The Municipality opposed the Motion for Execution of Judgment, arguing that the district court lacked jurisdiction to enforce the Secretary's resolution. The district court rejected this argument, holding that it had "ancillary enforcement jurisdiction" and inviting Burgos-Yantín to move for a writ of execution against the Municipality. Burgos-Yantin v. Municipality of Juana Diaz, No. 07-1146(JA), 2013 WL 435203, at *2-4 (D.P.R. Jan. 2, 2013). Burgos-Yantín subsequently filed a motion requesting "the garnishment, attach[ment], or restraining of the Municipality of Juana Diaz's assets and properties." The district court granted that motion. Burgos-Yantin v. Municipality of Juana Díaz, No. 07-1146(SCC), 2014 WL 1096016, at *3 (D.P.R. Mar. 19, 2014). The Municipality now appeals the district court's ruling.


         This case turns on the district court's jurisdiction (or lack thereof) to enforce the Secretary's Law 9 resolution against the Municipality. A district court may exercise ancillary jurisdiction for two reasons: "(1) to permit disposition by a single court of claims that are, in varying respects and degrees, factually interdependent; and (2) to enable a court to function successfully, that is, to manage its proceedings, vindicate its authority, and effectuate its decrees." Peacock v. Thomas, 516 U.S. 349, 354 (1996) (quoting Kokkonen v. Guardian Life Ins. Co., 511 U.S. 375, 379-80 (1994)). Here, the district court relied on the second rationale, i.e., ancillary enforcement jurisdiction.

         Enforcement jurisdiction is "a creature of necessity," which grants a federal court the "inherent power to enforce its judgments." Id. at 356, 359; see also U.S.I. Props. Corp. v. M.D. Constr. Co., 230 F.3d 489, 496 (1st Cir. 2000) ("The jurisdiction of a Court is not exhausted by the rendition of its judgment, but continues until that judgment shall be satisfied." (quoting Wayman v. Southard, 23 U.S. (10 Wheat.) 1, 23 (1825) (alteration omitted))). But the scope of ancillary enforcement jurisdiction is limited by its purpose. Such jurisdiction does not exist "where the relief [sought is] of a different kind or on a different principle than that of the prior decree." Peacock, 516 U.S. at 358 (internal quotation marks omitted) (alteration in original). Likewise, ancillary enforcement jurisdiction is inapt when a party seeks "to impose an obligation to pay an existing federal judgment on a person not already liable for that judgment." Id. at 357.[4]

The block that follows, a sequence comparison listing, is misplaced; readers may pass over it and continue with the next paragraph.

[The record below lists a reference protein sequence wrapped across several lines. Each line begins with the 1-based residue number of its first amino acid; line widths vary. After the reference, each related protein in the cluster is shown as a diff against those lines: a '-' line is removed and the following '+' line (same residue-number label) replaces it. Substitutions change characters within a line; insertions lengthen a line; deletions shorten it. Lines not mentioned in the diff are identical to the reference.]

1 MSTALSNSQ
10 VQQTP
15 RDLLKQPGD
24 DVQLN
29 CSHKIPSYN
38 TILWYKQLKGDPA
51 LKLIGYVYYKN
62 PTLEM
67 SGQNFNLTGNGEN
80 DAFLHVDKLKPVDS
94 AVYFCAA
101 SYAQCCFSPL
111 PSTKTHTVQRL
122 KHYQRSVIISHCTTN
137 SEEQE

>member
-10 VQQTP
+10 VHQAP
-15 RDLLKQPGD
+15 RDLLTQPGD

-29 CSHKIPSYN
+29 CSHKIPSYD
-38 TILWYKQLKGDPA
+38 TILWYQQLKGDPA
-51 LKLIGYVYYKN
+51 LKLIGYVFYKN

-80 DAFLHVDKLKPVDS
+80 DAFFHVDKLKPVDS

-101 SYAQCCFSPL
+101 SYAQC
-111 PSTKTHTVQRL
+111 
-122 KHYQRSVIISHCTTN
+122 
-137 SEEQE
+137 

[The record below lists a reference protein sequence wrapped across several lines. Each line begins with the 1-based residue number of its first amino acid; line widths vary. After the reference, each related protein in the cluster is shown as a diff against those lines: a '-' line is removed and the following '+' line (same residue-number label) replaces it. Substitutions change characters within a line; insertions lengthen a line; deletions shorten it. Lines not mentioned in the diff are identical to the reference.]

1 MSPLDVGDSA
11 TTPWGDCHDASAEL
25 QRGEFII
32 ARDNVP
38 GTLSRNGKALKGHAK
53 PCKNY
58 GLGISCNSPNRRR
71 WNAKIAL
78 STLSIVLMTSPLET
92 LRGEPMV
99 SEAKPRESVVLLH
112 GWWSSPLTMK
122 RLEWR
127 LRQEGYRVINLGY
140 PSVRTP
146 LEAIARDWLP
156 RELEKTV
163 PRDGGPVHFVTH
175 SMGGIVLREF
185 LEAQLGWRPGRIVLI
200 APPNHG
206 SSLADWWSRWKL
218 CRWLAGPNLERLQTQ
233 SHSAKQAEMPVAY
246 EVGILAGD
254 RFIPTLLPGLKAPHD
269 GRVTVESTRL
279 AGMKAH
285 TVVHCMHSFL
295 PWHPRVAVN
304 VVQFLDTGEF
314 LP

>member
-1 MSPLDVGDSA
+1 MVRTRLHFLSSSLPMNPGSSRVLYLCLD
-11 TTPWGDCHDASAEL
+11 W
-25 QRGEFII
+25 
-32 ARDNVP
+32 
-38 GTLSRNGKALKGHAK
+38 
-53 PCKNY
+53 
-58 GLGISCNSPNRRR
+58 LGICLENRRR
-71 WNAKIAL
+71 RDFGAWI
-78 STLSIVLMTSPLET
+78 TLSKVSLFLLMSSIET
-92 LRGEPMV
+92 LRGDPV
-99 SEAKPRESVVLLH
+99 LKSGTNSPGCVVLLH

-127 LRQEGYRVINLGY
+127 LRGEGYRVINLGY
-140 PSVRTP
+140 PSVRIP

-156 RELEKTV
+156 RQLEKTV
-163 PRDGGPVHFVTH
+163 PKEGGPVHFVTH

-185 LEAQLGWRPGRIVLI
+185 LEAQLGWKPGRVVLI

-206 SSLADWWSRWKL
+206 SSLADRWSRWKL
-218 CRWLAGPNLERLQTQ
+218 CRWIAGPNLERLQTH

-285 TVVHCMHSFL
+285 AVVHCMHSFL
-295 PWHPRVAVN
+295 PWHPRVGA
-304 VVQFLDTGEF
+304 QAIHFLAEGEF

In this appeal, the Municipality argues that Burgos-Yantín's Motion for Execution of Judgment does not fall within the district court's ancillary enforcement jurisdiction because the motion seeks to impose a new obligation on the Municipality to pay the "existing federal judgment" against the two police officers. The Municipality also rejects the validity of the Secretary's Law 9 resolution and, consequently, the indemnification obligation it purports to impose on the Municipality. Burgos-Yantín counters that the resolution is valid and enforceable. Accordingly, she argues, her motion is an appropriate procedural mechanism for enforcing the ...